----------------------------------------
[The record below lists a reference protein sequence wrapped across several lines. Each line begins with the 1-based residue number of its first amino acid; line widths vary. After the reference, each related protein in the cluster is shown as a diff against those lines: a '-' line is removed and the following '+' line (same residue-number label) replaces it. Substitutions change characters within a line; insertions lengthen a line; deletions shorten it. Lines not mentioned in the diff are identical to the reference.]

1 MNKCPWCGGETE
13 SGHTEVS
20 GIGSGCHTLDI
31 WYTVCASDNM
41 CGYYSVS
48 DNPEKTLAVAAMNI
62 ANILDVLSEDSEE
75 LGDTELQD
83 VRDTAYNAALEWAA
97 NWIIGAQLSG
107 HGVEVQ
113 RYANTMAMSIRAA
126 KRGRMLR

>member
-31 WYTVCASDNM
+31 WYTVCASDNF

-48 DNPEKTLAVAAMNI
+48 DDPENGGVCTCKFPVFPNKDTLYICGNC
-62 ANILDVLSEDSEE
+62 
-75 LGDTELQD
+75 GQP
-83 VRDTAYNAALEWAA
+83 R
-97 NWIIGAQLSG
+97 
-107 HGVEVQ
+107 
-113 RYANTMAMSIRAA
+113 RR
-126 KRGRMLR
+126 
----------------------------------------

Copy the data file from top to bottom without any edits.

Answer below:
[The record below lists a reference protein sequence wrapped across several lines. Each line begins with the 1-based residue number of its first amino acid; line widths vary. After the reference, each related protein in the cluster is shown as a diff against those lines: a '-' line is removed and the following '+' line (same residue-number label) replaces it. Substitutions change characters within a line; insertions lengthen a line; deletions shorten it. Lines not mentioned in the diff are identical to the reference.]

1 MNKCPWCGGETE
13 SGHTEVS
20 GIGSGCHTLDI
31 WYTVCASDNM
41 CGYYSVS
48 DNPEKTLAVAAMNI
62 ANILDVLSEDSEE
75 LGDTELQD
83 VRDTAYNAALEWAA
97 NWIIGAQLSG
107 HGVEVQ
113 RYANTMAMSIRAA
126 KRGRMLR

>member
-31 WYTVCASDNM
+31 WYTVCASDNF

-48 DNPEKTLAVAAMNI
+48 DDPENGGVCTCKFPVFPNKDTLYICGNC
-62 ANILDVLSEDSEE
+62 
-75 LGDTELQD
+75 GQP
-83 VRDTAYNAALEWAA
+83 R
-97 NWIIGAQLSG
+97 
-107 HGVEVQ
+107 
-113 RYANTMAMSIRAA
+113 RR
-126 KRGRMLR
+126 